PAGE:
From the opening pages of "The Right Stuff," Tom Wolfe's chronicle of the development of America's space program, Wolfe mixes the grotesque and morbid with humor. Wolfe's heart wrenching depiction of the wives trying to determine whose husband has perished stuns the reader, but also cements Wolfe's position of authority on the subject of aviation and what it was like to be a pilot in the 1950s. He sprinkles in a heavy dose of humor as well, both to keep the story moving forward and to prevent the reader from realizing how absurd a task these pilots had.
Though usually this style of writing could become frustrating for a reader as the continuous tales of death become too much for a reader to bear, Wolfe does such a splendid job of relying on his best qualities as a writer that the book remains both authentic and gripping for a reader. By frequently injecting his dry humor into potentially horrific passages, expanding details to degrees where the reader insists that Wolfe was breaking the sound barrier right with Chuck Yeager, and by putting language to sensations and ideas that the reader never expects, Wolfe creates a fantastic story.
Sometimes at Edwards they used to play the tapes of pilots going into the final dive, the one that killed them, and the man would be tumbling, going end over end in a fifteen-ton length of pipe, and he knew it, and he would be screaming into the microphone, but not for Mother or for God or the nameless spirit of Ahor, but for one last hopeless crumb of information about the loop: "I've tried A! I've tried B! I've tried C! I've tried D! Tell me what else I can try!" And then that truly spooky click on the machine. What do I do next? (In this moment when the Halusian Gulp is opening?) And everybody around the table would look at one another and nod ever so slightly, and the unspoken message was: Too bad! There was a man with the right stuff. There was no national mourning in such cases, of course. Nobody outside of Edwards knew the man's name. If he were well liked, he might get one of those dusty stretches of road named for him on the base. He was probably a junior officer doing all this four or five thousand a year. He owned perhaps two suits, only one of which he dared wear around people he didn't know. But none of that mattered! — not at Edwards — not in the Brotherhood.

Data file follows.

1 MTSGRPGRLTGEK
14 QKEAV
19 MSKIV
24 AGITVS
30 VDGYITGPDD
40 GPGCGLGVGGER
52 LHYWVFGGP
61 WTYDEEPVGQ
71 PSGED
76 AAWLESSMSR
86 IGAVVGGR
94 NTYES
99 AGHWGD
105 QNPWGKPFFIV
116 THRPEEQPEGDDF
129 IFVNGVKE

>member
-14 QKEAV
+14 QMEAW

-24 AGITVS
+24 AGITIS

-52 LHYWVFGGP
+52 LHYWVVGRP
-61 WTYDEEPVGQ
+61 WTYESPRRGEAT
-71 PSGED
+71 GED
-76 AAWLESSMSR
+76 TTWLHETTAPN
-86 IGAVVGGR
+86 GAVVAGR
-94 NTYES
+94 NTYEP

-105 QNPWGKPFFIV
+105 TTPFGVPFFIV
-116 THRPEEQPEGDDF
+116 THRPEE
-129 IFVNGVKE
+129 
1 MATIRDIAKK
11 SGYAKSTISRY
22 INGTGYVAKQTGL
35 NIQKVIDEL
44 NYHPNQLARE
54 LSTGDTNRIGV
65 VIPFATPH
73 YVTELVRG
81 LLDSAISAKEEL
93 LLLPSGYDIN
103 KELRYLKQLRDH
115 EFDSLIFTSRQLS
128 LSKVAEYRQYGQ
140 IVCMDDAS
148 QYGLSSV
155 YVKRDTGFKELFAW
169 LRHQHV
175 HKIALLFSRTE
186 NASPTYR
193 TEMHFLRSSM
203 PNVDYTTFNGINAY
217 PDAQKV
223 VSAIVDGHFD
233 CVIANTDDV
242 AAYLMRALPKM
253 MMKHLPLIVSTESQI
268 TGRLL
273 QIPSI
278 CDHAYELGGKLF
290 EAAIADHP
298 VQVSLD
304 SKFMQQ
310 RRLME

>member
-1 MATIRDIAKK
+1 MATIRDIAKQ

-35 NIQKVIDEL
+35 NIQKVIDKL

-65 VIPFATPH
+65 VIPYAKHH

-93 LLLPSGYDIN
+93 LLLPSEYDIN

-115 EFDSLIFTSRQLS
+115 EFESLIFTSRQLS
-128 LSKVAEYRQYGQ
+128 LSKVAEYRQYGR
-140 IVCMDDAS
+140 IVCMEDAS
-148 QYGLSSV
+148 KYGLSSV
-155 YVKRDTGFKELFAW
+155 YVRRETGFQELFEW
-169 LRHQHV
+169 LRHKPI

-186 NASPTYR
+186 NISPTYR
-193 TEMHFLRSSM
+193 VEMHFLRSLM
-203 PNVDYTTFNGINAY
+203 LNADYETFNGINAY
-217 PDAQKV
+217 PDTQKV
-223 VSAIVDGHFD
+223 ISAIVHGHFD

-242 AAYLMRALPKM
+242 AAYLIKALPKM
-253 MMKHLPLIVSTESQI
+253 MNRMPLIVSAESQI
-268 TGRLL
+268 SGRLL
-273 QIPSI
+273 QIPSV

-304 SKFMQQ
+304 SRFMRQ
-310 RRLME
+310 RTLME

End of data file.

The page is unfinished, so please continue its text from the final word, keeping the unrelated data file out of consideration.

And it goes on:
Grotesque? Absolutely. Horrific? Definitely. But this passage also perfectly depicts all the different emotions and realities that embody serving as a test pilot for the American government. Wolfe subtly forces the reader respect the pilots for dangers they faced, for their bravery and respect for their profession in the face of those dangers, and for the risking of their lives in complete obscurity. The reader is left in awe of the men who participated in these tests.
1. How does the reader respond to the morbidity of this passage? To depict a man plummeting thousands of feet to his death? To the fact that these men listened to the tapes and then told stories about the departed?
2. Wolfe's depiction of the plane in a tailspin is so vivid and he relies on so many detailed descriptions (think back to when Conrad finds Jennings) I was stunned when he relies on "I've tried A!" in this passage. It would obviously be difficult to get an actual recording and depict it accurately, but Wolfe is so good with other technical aviation terms it is surprising in this sense. Does the lack of specificity take anything away from the rest of the passage?
3. What do we make of the obscure terms "Halusian Gulp" and "Ahor" that Wolfe drops in here? Why does he use these terms as opposed to more common terms?
4. Exclamation points are everywhere in this passage, but do you think they are appropriate given the fact that a man is about to die here? Did you find the exclamation points and italicized words useful throughout the book?
Wolfe, Tom. The Right Stuff. New York: Bantam Books, 1979.
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